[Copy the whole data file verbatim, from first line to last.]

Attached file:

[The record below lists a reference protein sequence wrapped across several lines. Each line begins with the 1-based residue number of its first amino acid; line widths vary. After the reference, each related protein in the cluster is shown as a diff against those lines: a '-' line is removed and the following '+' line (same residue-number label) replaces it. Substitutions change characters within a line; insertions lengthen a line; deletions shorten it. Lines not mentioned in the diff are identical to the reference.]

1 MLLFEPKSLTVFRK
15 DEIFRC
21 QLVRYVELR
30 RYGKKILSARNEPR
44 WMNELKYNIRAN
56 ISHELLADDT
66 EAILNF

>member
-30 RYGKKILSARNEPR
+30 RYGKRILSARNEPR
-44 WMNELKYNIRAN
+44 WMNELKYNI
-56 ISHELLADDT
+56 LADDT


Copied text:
[The record below lists a reference protein sequence wrapped across several lines. Each line begins with the 1-based residue number of its first amino acid; line widths vary. After the reference, each related protein in the cluster is shown as a diff against those lines: a '-' line is removed and the following '+' line (same residue-number label) replaces it. Substitutions change characters within a line; insertions lengthen a line; deletions shorten it. Lines not mentioned in the diff are identical to the reference.]

1 MLLFEPKSLTVFRK
15 DEIFRC
21 QLVRYVELR
30 RYGKKILSARNEPR
44 WMNELKYNIRAN
56 ISHELLADDT
66 EAILNF

>member
-30 RYGKKILSARNEPR
+30 RYGKRILSARNEPR
-44 WMNELKYNIRAN
+44 WMNELKYNI
-56 ISHELLADDT
+56 LADDT